From August 28 through September 3, 2016, former Alpinist Editor-in-Chief Michael Kennedy shared some photos and stories for the #alpinistcommunityproject about his time in Wyoming’s Wind River Range during the 1970s and 1980s. The series appeared in conjunction with the release of Alpinist 55, which featured the Winds in a story by Paula Wright titled “Silences on the Map.” You can now see Kennedy’s photos and stories consolidated into a single feature at Alpinist.com.
Mike Lewis used the Boreal Stetind boots for six weeks of guiding on snowy mountains in the Pacific Northwest and reports that the boots have some significant shortcomings in technical terrain. In this review he explains in detail why he awarded them two stars out of five.
Colorado officials and Outdoor Retailer executives announced July 6 that Denver will host the huge, lucrative OR Summer Market trade show for the next five years starting in 2018. Denver is also hosting the OR Winter Market in conjunction with the SnowSports Industries America Snow Show, a merger that was announced in May.
Conrad Anker’s commencement speech for the University of Utah addresses current and future challenges for humanity
Renowned alpinist Conrad Anker delivered the University of Utah’s graduation commencement speech and received an honorary doctorate on May 3, 2017. This is a copy of his speech, which considers the current and future challenges faced by Earth’s citizens, and the responsibility we have to address these global problems.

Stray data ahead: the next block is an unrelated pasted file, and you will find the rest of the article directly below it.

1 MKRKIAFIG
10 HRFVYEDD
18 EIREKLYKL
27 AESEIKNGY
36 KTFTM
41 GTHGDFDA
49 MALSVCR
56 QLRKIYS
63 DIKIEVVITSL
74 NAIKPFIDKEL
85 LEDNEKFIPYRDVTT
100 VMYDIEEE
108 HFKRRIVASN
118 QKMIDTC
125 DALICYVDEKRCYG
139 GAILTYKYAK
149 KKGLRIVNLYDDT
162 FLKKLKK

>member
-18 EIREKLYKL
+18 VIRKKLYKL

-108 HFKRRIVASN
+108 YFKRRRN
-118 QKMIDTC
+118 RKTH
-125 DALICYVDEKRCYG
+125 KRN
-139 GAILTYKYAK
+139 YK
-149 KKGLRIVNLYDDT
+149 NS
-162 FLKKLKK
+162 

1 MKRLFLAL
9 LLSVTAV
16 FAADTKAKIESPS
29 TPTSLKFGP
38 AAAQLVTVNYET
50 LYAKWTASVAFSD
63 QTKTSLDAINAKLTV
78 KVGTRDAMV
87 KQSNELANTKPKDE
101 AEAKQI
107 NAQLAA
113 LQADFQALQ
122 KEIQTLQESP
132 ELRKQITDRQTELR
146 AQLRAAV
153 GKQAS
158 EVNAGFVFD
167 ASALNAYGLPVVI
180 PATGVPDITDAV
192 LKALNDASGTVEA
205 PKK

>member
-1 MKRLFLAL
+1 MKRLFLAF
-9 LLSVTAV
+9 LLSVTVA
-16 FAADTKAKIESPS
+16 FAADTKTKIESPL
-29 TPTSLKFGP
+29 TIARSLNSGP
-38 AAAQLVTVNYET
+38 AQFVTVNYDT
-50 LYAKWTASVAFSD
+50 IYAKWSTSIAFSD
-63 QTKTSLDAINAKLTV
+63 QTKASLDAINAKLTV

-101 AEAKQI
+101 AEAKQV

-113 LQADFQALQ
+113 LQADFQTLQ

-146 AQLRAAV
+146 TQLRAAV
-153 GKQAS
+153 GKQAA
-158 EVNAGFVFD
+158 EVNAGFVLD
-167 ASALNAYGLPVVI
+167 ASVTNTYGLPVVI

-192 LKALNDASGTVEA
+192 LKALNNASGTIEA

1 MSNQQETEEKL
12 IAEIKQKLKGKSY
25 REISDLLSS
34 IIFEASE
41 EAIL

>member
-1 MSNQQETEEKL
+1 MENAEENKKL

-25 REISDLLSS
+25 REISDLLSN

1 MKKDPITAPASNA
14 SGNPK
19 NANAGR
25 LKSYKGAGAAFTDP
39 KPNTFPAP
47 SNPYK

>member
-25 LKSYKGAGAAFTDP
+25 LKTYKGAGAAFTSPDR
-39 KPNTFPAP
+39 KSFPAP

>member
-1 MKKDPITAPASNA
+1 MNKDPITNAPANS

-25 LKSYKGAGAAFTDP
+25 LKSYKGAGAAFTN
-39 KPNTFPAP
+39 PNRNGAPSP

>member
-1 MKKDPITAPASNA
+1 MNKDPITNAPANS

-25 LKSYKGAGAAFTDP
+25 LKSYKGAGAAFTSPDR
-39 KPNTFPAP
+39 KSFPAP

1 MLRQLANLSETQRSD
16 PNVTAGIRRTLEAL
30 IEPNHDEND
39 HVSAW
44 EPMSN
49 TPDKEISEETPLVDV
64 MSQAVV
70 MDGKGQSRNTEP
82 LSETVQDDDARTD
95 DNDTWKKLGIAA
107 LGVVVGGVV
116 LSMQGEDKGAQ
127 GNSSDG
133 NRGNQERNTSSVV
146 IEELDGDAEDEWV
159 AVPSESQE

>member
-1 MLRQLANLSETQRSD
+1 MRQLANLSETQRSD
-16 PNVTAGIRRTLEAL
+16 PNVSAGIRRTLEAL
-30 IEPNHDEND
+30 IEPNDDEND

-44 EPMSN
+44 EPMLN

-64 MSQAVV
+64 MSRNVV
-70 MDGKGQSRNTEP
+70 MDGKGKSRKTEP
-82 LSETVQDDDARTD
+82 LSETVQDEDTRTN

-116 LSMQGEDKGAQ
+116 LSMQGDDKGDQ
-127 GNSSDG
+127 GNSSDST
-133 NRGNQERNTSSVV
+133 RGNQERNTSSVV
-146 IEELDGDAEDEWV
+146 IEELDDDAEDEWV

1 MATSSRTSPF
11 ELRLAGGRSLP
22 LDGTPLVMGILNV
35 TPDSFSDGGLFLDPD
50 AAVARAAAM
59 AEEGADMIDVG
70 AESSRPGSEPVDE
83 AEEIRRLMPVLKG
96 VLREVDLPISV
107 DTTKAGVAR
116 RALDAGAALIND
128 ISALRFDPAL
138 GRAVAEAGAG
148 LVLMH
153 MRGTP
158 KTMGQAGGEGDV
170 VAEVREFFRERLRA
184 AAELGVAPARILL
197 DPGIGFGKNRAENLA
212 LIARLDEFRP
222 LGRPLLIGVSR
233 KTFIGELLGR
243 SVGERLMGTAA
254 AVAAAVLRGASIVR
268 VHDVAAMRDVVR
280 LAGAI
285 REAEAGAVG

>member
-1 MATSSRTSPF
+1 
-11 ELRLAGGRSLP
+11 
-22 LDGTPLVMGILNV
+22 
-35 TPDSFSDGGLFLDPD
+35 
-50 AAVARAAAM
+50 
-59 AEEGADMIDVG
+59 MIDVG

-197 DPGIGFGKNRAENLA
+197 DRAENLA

Mariano Galvan and Alberto Zerain are presumed to have died in an avalanche at around 6000 meters on Nanga Parbat (8125m). The two climbers had gone missing on June 24 while attempting the second ascent of the long, technical Mazeno Ridge.
John Easterling used the Patagonia Ascensionist 40-liter backpack for backcountry ski-mountaineering, desert climbing and a few things in between. He was initially skeptical of the pack’s minimalist internal frame, but he found that the pack had the right balance between burliness and weight for technical day climbs or light overnight trips, and he awarded it four stars.
Many climbers observe the voluntary climbing ban at Bear Lodge (Devils Tower) during the month of June as their way to show respect for local Native American cultures. In this Climbing Life piece from Alpinist 57, Nick Mott speaks with Milo Yellowhair from the Oglala Lakota and Arvol Looking Horse, Chief of the Nakota, Dakota and Lakota, and others to learn more about their views on the history.